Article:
However, more complex variations of this kind of issue do arise by accident in practice. This is the reason, for example, why we are warned that iterators (as well as const-reference return values) are invalidated by methods that mutate the referenced container. These rules are easy enough to follow in general, but occasionally more indirect and unexpected examples can catch people by surprise.

That being the case, it's best to avoid the extra layer of referencing when it's not needed.

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How could a call to a function of the object managed by the pointer reset the pointer, or have any effect on the pointer? Or am I not reading that right? –  Benjamin Lindley Dec 4 '11 at 21:18
@Steve: Just because the pointer can't be changed through this reference doesn't mean it can't be changed from the outside. –  Xeo Dec 4 '11 at 21:28
@xeo: i agree with the always-pass-by-value. but when the formal argument is reference to const, then no harm can come of it (that is, other than the usual of possible aliasing for a ref-to-const argument, which I have never encountered, and which applies equally for any use of ref-to-const formal argument). only a possible micro-inefficiency. cheers, –  Cheers and hth. - Alf Dec 4 '11 at 21:30
@Xeo - agreed, but that's a standard pass-by-const-reference issue that doesn't normally worry anyone. If multi-threading is an issue, this is the least of your problems. If you save a copy of that reference, assuming that means copying the shared_ptr instance, you should be OK. Otherwise, the issue can't arise - nothing outside the function gets to change the reference while you're using it because nothing outside the function gets to execute until the function exits and the parameter dies anyway. –  Steve314 Dec 4 '11 at 21:40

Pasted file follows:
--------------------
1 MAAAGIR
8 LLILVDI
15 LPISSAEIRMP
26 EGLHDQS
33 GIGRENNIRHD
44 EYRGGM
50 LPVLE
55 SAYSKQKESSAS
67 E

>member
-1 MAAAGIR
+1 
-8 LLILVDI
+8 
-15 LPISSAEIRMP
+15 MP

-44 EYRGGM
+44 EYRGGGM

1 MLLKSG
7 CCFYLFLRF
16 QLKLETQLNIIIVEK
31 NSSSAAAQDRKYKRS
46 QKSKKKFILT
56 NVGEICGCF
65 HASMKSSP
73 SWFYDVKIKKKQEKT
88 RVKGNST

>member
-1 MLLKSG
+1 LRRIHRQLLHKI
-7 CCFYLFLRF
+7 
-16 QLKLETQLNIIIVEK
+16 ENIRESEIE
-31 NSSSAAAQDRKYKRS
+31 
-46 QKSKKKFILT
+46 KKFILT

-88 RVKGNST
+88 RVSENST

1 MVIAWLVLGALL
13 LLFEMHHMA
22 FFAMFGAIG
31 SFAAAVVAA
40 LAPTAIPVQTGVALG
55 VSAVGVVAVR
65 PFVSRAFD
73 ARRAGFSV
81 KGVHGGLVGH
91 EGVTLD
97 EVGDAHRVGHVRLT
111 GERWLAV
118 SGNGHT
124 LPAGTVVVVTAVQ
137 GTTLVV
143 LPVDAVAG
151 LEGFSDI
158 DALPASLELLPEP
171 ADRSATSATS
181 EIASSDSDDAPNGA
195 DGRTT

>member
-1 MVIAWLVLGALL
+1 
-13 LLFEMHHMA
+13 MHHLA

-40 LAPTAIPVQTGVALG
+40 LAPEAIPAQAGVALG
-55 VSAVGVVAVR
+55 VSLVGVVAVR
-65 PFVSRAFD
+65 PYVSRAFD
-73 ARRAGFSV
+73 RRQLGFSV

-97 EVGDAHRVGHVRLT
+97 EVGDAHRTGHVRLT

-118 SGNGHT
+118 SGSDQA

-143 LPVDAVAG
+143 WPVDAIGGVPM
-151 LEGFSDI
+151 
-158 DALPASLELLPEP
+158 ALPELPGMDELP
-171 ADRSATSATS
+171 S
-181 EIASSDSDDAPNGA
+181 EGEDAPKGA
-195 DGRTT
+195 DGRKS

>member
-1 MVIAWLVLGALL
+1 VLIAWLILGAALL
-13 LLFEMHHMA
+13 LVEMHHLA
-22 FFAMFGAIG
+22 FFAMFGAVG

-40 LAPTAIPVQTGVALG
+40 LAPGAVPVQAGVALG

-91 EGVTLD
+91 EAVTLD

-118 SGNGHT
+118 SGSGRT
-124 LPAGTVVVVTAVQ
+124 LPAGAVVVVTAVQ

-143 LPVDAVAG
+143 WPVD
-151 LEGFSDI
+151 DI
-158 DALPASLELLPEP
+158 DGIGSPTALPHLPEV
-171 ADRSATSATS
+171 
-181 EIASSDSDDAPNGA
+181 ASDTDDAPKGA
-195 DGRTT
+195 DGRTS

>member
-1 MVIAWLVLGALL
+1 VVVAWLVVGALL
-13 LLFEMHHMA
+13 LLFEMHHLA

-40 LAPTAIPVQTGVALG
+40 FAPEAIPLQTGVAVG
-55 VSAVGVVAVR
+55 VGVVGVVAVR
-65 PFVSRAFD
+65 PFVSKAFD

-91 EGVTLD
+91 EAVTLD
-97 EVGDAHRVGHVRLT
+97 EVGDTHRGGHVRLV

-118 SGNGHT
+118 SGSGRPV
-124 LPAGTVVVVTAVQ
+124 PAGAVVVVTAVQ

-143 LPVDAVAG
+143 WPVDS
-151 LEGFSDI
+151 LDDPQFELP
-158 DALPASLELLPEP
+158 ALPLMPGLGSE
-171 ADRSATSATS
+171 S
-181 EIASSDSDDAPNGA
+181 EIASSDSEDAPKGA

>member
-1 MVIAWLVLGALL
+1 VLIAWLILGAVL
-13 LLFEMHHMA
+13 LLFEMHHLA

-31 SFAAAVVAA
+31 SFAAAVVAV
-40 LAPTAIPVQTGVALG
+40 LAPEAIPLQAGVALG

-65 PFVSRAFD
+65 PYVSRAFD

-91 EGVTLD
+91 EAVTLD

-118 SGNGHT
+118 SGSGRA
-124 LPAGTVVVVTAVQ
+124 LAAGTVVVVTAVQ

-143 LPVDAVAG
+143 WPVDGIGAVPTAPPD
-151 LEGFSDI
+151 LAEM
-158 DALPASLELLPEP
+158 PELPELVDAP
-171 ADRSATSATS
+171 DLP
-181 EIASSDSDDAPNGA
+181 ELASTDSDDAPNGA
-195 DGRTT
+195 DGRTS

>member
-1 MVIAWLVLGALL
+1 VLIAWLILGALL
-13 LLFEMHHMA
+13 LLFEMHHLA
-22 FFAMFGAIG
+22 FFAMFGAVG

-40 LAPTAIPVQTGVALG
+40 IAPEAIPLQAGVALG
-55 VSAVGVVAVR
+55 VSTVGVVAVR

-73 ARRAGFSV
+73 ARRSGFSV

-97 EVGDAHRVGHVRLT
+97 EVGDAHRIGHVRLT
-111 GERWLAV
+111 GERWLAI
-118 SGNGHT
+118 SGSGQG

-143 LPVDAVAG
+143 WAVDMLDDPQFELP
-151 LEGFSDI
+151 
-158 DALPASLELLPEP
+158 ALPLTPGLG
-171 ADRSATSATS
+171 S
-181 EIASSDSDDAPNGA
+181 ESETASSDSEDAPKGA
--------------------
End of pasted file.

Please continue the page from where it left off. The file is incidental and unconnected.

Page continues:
@Xeo: Here's a contrived example that shows you should not pass bools by reference. ideone.com/1IYyC –  Benjamin Lindley Dec 5 '11 at 23:11

If the function manipulating the object it should not be relevant if the object is contained in a smart pointer. It should accept a T&. Free functions that manipulate values are considered bad style by some. Taking the object by reference to const and returning a new value can be cleaner.

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I've been passing by const& based on the idea that somewhere up the call stack someone should be holding a copy of the shared_ptr and therefore its life is guaranteed for my entire execution.

In the case that you are executing on a different thread, you need a copy - and for that matter anyone that stores the shared_ptr (not just uses it for the duration of their method) needs to store a copy, not a reference.

And, now that I've written that I'll go and read why people seem to be supporting the opposite mentality.

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An example to what @Xeo said:

void foo(shared_ptr<bar> &p)
    p.reset(); // ref_count == 0; memory is freed.

shared_ptr<bar> p(new bar); // ref_count == 1

This does not happen for const shared_ptr<bar> &p.

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I think you're missing a p.reset() or something like that? –  Xeo Dec 4 '11 at 21:29
shared_ptr is const inside the function, you can't call reset on it. –  Cat Plus Plus Dec 4 '11 at 21:38
Uh... OK then. :) –  Mateen Ulhaq Dec 4 '11 at 21:39
For clarity - what Cat Plus Plus said is true of the examples in my original question - the original alternatives didn't include shared_ptr<bar> &p, they were shared_ptr<bar> p and (the relevant one) const shared_ptr<bar> &p. –  Steve314 Dec 4 '11 at 22:09
This is getting even more ridiculous. Why else would you pass a non-const reference if you don't intend to modify the argument? –  UncleBens Dec 4 '11 at 22:11